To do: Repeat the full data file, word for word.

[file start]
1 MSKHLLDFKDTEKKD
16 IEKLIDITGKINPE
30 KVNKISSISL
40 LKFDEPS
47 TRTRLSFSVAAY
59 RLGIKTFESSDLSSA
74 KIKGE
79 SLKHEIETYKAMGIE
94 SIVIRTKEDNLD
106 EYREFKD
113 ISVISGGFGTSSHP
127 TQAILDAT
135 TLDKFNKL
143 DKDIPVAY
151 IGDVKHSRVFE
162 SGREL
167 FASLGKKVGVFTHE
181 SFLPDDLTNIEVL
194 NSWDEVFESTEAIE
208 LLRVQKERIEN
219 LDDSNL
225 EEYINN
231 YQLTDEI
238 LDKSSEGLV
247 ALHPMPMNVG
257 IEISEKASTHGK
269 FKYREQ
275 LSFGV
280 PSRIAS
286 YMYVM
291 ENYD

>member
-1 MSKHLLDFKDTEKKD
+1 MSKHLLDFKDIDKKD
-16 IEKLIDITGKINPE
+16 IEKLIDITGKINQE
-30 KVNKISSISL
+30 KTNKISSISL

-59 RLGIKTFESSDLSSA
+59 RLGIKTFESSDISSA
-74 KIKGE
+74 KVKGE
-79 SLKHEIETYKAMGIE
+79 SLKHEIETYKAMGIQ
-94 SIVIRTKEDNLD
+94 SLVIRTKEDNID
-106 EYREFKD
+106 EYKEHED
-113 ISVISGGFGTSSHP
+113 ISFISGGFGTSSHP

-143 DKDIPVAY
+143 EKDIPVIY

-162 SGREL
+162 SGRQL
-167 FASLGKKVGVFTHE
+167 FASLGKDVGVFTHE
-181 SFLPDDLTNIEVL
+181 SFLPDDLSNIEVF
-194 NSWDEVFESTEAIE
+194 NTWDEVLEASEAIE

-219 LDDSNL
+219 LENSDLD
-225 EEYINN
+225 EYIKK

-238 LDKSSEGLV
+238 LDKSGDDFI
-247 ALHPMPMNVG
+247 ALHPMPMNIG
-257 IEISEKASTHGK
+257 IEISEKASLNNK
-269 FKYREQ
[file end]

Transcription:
1 MSKHLLDFKDTEKKD
16 IEKLIDITGKINPE
30 KVNKISSISL
40 LKFDEPS
47 TRTRLSFSVAAY
59 RLGIKTFESSDLSSA
74 KIKGE
79 SLKHEIETYKAMGIE
94 SIVIRTKEDNLD
106 EYREFKD
113 ISVISGGFGTSSHP
127 TQAILDAT
135 TLDKFNKL
143 DKDIPVAY
151 IGDVKHSRVFE
162 SGREL
167 FASLGKKVGVFTHE
181 SFLPDDLTNIEVL
194 NSWDEVFESTEAIE
208 LLRVQKERIEN
219 LDDSNL
225 EEYINN
231 YQLTDEI
238 LDKSSEGLV
247 ALHPMPMNVG
257 IEISEKASTHGK
269 FKYREQ
275 LSFGV
280 PSRIAS
286 YMYVM
291 ENYD

>member
-1 MSKHLLDFKDTEKKD
+1 MSKHLLDFKDIDKKD
-16 IEKLIDITGKINPE
+16 IEKLIDITGKINQE
-30 KVNKISSISL
+30 KTNKISSISL

-59 RLGIKTFESSDLSSA
+59 RLGIKTFESSDISSA
-74 KIKGE
+74 KVKGE
-79 SLKHEIETYKAMGIE
+79 SLKHEIETYKAMGIQ
-94 SIVIRTKEDNLD
+94 SLVIRTKEDNID
-106 EYREFKD
+106 EYKEHED
-113 ISVISGGFGTSSHP
+113 ISFISGGFGTSSHP

-143 DKDIPVAY
+143 EKDIPVIY

-162 SGREL
+162 SGRQL
-167 FASLGKKVGVFTHE
+167 FASLGKDVGVFTHE
-181 SFLPDDLTNIEVL
+181 SFLPDDLSNIEVF
-194 NSWDEVFESTEAIE
+194 NTWDEVLEASEAIE

-219 LDDSNL
+219 LENSDLD
-225 EEYINN
+225 EYIKK

-238 LDKSSEGLV
+238 LDKSGDDFI
-247 ALHPMPMNVG
+247 ALHPMPMNIG
-257 IEISEKASTHGK
+257 IEISEKASLNNK
-269 FKYREQ